A decree on longer shop opening hours that sees shops staying open until late is expected to be renewed, despite union objections.
This was the outcome of a meeting between Labour minister Zeta Emilianidou and trade unions on Wednesday.
Trade unions however, say that this threatens the closure of even more small businesses.
They argue that to date around 40 kiosks have shut down since the issuing of the decree, while it also presupposes that employees work on Sundays.
The decree on longer shop opening hours was first issued in July and was then renewed by the Labour Minister until the end of November, when Christmas shop opening hours came into effect.
According to the decree, shops can stay open from 5am until 11pm from Monday to Saturday (including Wednesday) and from 9am until 11pm on Sundays.
Previously only shops in tourist areas were allowed to stay open for longer at weekends.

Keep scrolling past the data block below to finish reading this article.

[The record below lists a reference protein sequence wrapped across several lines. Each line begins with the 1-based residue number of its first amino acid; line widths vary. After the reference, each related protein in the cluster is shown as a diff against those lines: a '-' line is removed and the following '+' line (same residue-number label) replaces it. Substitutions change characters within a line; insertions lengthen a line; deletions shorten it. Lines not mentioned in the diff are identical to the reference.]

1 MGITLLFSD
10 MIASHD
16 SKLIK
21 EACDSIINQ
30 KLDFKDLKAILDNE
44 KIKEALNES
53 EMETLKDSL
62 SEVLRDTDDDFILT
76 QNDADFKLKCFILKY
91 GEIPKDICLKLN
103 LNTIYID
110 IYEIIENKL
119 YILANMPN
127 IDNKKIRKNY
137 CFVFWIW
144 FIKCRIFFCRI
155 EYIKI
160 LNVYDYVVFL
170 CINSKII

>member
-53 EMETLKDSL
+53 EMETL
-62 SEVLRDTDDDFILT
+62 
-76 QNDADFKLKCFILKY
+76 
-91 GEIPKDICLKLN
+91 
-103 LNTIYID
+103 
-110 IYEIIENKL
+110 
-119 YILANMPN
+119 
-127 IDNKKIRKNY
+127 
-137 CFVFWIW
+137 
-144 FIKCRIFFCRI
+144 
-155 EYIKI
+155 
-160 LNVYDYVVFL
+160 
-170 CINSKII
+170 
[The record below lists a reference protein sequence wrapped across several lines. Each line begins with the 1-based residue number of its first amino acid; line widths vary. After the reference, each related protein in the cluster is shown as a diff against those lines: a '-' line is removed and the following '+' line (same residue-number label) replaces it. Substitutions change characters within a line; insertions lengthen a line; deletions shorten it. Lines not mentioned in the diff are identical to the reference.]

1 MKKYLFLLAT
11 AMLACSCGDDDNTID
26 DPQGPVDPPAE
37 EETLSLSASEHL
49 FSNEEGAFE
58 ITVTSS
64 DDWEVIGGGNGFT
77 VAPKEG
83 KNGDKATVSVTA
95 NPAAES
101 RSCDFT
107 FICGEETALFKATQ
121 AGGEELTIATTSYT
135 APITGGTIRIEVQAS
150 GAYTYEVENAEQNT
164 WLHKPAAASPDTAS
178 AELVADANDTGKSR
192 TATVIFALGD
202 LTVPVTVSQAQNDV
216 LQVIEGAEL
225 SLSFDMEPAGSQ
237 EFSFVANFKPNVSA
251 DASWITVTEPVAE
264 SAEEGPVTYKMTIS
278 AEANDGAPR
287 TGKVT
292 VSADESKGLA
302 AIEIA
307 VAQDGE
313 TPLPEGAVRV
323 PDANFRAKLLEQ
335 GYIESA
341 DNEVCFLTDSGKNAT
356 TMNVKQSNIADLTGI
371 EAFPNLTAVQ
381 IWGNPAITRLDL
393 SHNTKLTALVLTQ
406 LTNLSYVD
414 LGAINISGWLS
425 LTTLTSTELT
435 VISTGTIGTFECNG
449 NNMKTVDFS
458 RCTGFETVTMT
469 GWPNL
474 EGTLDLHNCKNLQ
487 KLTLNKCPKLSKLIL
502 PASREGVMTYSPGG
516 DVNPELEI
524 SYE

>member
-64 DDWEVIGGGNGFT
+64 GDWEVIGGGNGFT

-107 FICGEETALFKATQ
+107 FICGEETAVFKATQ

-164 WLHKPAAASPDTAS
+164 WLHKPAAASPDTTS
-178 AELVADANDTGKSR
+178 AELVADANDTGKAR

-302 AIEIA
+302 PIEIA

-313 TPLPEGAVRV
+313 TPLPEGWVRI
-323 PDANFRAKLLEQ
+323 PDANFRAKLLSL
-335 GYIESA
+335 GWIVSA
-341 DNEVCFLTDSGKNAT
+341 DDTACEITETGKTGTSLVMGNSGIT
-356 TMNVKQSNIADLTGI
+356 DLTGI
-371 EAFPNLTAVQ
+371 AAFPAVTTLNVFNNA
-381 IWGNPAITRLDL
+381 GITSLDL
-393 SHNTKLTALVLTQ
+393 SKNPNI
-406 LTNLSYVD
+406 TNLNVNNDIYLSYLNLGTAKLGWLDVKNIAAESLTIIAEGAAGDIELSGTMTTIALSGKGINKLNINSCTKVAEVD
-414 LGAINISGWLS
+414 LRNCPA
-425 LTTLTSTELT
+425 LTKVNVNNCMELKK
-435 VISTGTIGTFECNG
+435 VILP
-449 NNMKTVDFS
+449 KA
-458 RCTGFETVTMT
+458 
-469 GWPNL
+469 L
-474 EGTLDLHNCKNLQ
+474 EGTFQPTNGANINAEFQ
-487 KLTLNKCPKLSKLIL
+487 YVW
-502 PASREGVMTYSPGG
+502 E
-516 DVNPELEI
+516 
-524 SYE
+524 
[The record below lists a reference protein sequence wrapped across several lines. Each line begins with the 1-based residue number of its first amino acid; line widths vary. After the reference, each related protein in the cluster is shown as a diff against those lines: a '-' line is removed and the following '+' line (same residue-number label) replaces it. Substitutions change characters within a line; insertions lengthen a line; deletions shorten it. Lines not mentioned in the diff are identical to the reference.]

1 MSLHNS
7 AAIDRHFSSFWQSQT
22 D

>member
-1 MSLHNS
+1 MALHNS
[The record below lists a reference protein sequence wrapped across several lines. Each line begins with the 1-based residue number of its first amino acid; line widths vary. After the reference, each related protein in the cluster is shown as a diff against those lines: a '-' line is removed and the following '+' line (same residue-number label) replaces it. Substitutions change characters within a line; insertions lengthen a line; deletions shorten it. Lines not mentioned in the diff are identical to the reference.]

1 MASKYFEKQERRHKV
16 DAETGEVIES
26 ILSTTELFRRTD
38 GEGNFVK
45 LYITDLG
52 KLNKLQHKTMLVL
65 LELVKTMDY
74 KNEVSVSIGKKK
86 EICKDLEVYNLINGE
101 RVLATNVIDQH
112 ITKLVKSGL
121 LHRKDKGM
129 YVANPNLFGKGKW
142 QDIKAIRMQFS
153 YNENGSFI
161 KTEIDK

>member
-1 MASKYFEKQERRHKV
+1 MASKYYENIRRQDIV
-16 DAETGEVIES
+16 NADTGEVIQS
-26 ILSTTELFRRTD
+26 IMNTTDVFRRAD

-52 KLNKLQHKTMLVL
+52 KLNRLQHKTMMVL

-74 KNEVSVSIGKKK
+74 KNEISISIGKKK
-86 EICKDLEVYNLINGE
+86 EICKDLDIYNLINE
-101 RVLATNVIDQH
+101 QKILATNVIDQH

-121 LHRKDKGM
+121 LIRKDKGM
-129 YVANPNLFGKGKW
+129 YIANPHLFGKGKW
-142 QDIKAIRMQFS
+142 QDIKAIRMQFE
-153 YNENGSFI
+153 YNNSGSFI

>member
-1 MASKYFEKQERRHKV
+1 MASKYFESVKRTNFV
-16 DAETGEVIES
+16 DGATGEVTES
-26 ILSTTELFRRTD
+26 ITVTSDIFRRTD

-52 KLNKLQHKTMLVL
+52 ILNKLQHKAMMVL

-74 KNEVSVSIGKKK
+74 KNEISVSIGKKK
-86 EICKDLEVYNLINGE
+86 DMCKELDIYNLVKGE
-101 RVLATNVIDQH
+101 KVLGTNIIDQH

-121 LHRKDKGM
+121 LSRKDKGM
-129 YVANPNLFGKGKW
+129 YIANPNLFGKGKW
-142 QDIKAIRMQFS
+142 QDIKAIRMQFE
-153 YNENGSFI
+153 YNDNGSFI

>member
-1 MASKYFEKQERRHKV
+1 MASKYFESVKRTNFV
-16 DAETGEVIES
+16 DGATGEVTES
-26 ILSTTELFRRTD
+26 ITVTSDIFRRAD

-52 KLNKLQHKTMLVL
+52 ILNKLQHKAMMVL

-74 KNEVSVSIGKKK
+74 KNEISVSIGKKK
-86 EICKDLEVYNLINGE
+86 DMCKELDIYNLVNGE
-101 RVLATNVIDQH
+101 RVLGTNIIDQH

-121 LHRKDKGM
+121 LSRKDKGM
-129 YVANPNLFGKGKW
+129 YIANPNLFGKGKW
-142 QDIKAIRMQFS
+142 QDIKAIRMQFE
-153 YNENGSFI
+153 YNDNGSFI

Emilianidou met with the trade unions to discuss longer shop opening hours in view of the upcoming meeting for the reissuing of the decree in parliament.
Left-wing union federation PEO said that through the reissuing of the decree, the minister is essentially overriding the law on shop opening hours.
They added that it is unacceptable that the state continues to ignore the position of employees.
Employees say that the decree promotes exploitation of the workforce and puts pressure on shopkeepers. It also ignores the thousands of shop owners who say that they are being denied the right of a Sunday rest.
"In order to combat unemployment and strengthen the economy, we need fundamental policies of development and creation of quality job vacancies and not policies that puts pressure on and takes advantage of employees," said a PEO statement.
Small Shopkeepers' Union Povek also asked the Labour Minister not to renew the decree that will make the whole island a tourist area and threaten to put many shopkeepers out of business.
He also referred to the fact that Christmas spending, which has been falling in the last three years, is considerably reduced during the recession.